Mineral Wells Index, Mineral Wells, TX

Online Only

October 3, 2012

Long-dead eunuchs may help explain long lives

In the industrialized world, women live at least five years longer, on average, than men. Scientists have attributed that difference to everything from healthier habits to hardier cells. Now, a study that analyzes the longevity of eunuchs, or castrated men, suggests that testosterone may play a part in shortening men's lives.

The idea that testosterone, the male sex hormone, affects life span isn't new. Neutered dogs and other animals that have had their sources of testosterone removed often live longer than their intact counterparts. But studies on the connection between castration and longevity in humans are harder to come by, and the results have been inconclusive. A 1969 study of institutionalized patients in Kansas found that castrated men lived an average of 14 years longer than other men in the same facility, but a 1993 study of Italian castrati (singers castrated as boys to preserve their high voices) found nothing unusual about their longevity.

Almost five years ago, biologist Kyung-Jin Min of Inha University in Inchon, South Korea, found himself considering this lack of data while watching a TV drama about eunuchs. Min began to wonder if Korea's rich historical records could shed light on the link between castration and longevity in humans.

Until the late 19th century, Korean rulers employed eunuchs to serve the royal court. These eunuchs were allowed to marry and adopt castrated boys as their sons. The Yang-Se-Gye-Bo, a genealogical record of the eunuch families, has survived, and it documents the birth and death dates and other personal details of 385 eunuchs who lived between the mid-16th century and the mid-19th century.

Min and colleagues from the National Institute of Korean History and Korea University began to pore over the Yang-Se-Gye-Bo. After painstakingly comparing it with other historical records, the team was able to identify and verify life spans for 81 of the listed eunuchs. To rule out the effects of cushy conditions on longevity, they compared the eunuchs' life spans to those of uncastrated men of similar social status living at the same time. The eunuchs outlived their uncastrated contemporaries by 14 to 19 years, the researchers report online in the journal Current Biology.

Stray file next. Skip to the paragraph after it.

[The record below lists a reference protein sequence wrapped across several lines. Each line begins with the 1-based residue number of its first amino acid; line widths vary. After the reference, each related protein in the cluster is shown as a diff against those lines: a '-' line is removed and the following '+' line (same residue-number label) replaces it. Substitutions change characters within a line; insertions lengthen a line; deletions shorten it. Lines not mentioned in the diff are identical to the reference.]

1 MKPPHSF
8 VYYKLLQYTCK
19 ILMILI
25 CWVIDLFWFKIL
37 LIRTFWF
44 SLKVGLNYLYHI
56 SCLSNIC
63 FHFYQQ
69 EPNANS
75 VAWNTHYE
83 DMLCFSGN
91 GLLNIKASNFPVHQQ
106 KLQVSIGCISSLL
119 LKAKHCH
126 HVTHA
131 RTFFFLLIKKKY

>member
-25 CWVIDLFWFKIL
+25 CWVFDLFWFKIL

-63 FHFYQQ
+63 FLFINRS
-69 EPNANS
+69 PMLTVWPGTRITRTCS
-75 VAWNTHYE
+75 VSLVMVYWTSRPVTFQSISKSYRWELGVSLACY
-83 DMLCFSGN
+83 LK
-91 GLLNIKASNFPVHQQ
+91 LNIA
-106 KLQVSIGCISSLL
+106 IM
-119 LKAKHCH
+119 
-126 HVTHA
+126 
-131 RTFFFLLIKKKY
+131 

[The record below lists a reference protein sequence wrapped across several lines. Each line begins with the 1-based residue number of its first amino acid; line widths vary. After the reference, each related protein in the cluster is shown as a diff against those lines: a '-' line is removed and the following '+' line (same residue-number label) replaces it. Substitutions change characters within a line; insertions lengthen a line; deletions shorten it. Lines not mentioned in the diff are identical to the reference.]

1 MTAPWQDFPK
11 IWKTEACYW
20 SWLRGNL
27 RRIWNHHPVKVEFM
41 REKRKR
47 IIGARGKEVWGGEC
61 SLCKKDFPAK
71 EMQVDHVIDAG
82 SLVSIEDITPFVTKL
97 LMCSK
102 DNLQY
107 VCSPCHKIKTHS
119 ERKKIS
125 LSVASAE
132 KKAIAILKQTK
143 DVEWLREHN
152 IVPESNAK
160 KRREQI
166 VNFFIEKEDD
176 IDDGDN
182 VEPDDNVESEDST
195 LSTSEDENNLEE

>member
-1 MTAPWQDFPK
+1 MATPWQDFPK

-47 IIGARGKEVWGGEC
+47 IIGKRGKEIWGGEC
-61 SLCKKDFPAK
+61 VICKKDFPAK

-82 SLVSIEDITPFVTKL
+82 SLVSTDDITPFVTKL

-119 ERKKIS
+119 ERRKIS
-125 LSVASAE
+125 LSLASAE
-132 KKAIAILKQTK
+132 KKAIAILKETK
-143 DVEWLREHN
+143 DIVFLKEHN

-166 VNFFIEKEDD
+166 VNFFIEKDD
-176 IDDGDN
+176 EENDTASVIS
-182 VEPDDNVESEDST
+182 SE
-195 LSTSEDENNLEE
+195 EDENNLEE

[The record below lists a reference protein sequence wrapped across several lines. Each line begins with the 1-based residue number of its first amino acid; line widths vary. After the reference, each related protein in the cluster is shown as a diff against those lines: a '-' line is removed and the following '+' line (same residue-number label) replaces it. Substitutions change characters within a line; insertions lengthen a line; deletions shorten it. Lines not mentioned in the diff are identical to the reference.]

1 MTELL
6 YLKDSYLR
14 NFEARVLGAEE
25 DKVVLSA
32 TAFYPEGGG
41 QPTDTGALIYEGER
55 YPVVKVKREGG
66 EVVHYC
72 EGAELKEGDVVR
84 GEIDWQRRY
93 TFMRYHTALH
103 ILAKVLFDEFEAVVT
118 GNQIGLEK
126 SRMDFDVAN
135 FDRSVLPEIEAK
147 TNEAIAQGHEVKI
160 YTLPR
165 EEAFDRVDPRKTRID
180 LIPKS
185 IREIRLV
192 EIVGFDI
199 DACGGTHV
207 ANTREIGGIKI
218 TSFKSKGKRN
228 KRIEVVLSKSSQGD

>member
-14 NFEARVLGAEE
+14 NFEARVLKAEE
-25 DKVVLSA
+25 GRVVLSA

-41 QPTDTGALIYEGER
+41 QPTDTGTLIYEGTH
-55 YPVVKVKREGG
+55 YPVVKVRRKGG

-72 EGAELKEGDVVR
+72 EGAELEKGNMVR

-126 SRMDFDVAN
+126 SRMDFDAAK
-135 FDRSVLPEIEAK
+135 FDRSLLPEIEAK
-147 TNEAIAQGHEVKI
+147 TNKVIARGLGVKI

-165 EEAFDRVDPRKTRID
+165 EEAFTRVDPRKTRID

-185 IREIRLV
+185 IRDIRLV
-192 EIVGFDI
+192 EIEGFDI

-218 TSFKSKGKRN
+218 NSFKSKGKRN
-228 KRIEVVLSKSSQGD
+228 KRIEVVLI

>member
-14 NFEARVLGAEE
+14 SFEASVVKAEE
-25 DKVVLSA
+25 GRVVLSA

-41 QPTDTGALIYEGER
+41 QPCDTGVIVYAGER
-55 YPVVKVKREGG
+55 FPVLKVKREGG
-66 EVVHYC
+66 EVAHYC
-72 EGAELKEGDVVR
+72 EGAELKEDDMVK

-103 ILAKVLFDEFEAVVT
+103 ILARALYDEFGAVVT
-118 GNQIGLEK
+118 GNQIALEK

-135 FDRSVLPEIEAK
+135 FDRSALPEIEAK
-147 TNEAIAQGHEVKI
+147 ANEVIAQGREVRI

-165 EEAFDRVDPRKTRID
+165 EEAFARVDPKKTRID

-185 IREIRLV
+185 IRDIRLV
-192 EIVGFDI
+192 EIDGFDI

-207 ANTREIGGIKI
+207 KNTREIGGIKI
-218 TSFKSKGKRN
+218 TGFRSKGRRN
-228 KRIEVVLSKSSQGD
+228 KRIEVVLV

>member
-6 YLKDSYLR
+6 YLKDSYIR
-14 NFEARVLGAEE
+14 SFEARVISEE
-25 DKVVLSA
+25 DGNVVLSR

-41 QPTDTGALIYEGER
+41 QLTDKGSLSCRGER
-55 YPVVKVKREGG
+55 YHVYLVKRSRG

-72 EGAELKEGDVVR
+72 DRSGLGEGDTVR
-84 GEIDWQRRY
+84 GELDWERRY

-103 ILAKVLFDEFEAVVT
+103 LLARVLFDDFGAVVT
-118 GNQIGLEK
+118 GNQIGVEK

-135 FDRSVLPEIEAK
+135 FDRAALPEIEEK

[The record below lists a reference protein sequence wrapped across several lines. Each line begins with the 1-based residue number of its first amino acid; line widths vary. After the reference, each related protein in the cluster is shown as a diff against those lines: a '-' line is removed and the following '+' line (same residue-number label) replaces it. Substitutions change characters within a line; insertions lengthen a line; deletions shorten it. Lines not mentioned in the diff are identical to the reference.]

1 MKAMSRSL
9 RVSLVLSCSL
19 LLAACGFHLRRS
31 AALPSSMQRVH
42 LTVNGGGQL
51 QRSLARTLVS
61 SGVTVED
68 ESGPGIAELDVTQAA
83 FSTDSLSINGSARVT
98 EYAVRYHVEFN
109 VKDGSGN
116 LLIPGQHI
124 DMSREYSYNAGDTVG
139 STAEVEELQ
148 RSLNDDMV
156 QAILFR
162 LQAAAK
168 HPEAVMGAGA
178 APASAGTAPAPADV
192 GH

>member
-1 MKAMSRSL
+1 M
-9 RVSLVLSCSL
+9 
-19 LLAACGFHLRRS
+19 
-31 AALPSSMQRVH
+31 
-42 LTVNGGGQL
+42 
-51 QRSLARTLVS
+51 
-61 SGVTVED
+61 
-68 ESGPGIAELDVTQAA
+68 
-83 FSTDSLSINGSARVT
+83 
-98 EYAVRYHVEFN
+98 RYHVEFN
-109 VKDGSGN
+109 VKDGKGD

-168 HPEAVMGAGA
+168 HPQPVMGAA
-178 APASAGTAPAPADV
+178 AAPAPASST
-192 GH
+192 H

Text Only
Online Only
  • A 'wearable robot' helps her walk again

    Science is about facts, numbers, laws and formulas. To be really good at it, you need to spend a lot of time in school. But science is also about something more: dreaming big and helping people.

    April 23, 2014

  • Cats outsmart the researchers

    I knew a lot had been written about dogs, and I assumed there must be at least a handful of studies on cats. But after weeks of scouring the scientific world for someone - anyone - who studied how cats think, all I was left with was this statement, laughed over the phone to me by one of the world's top animal cognition experts, a Hungarian scientist named Ádám Miklósi.

    April 23, 2014

  • Affirmative action ruling challenges colleges seeking diversity

    The U.S. Supreme Court's support of Michigan's ban on race-based affirmative action in university admissions may spur colleges to find new ways to achieve diversity without using racial preferences.

    April 23, 2014

  • Screen Shot 2014-04-22 at 4.42.47 PM.png VIDEO: Leopard attacks crowd in India

    A leopard caused panic in the city of Chandrapur when it sprung from the roof of a house and charged at rescue workers.

    April 23, 2014 1 Photo

  • VIDEO: Moose charges snowmobile, flees after warning shot

    While snowmobiling in New England, Bob and Janis Powell of Maine were charged by a moose and caught the entire attack on camera.

    April 21, 2014

  • Do your genes make you procrastinate?

    Procrastinators, in my experience, like nothing better than explaining away their procrastination: General busyness, fear of failure, and simple laziness are just a handful of the excuses and theories often tossed around. Now researchers from the University of Colorado Boulder have added another option to the list: genetics.

    April 21, 2014

  • Why do wolves howl?

    Of all the myths that dog the wolf, none is more widely accepted than the idea that wolves howl at the moon. Images of wolves with their heads upturned, singing at the night sky, are as unquestioned as a goldfish's three-second memory or a dog's color-blindness (both also myths).

    April 18, 2014

  • Smartphone kill switches are coming

    Smartphones need kill switches. It's a relatively easy solution to the pricey (and irritating) problem of smartphone theft. But who would have thought that the big carriers would team up with Apple, Google, Microsoft, Nokia, Samsung and lots of other manufacturers to voluntarily begin adding the technology by July 2015? The cooperative spirit! It makes so much sense!

    April 18, 2014

  • Biggest student loan profits come from grad students

    This week, the Congressional Budget Office projected that the federal government would earn roughly $127 billion from student lending during the next 10 years.

    April 18, 2014

  • Screen shot 2014-04-18 at 4.44.15 PM.png Paint, doodle and sketch: 3 apps for art lovers

    In the absence of a palette of watercolors and a sketchpad, these three apps can fill in as your art supplies of choice.

    April 18, 2014 1 Photo

Featured Ads
Mineral Wells Index


Click on a photo to visit our SmugMug page

Front page
Seasonal Content
AP Video
Hyperlocal Search
Premier Guide
Find a business

Walking Fingers
Maps, Menus, Store hours, Coupons, and more...
Premier Guide
Stocks
Parade
Magazine

Click HERE to read all your Parade favorites including Hollywood Wire, Celebrity interviews and photo galleries, Food recipes and cooking tips, Games and lots more.
Must Read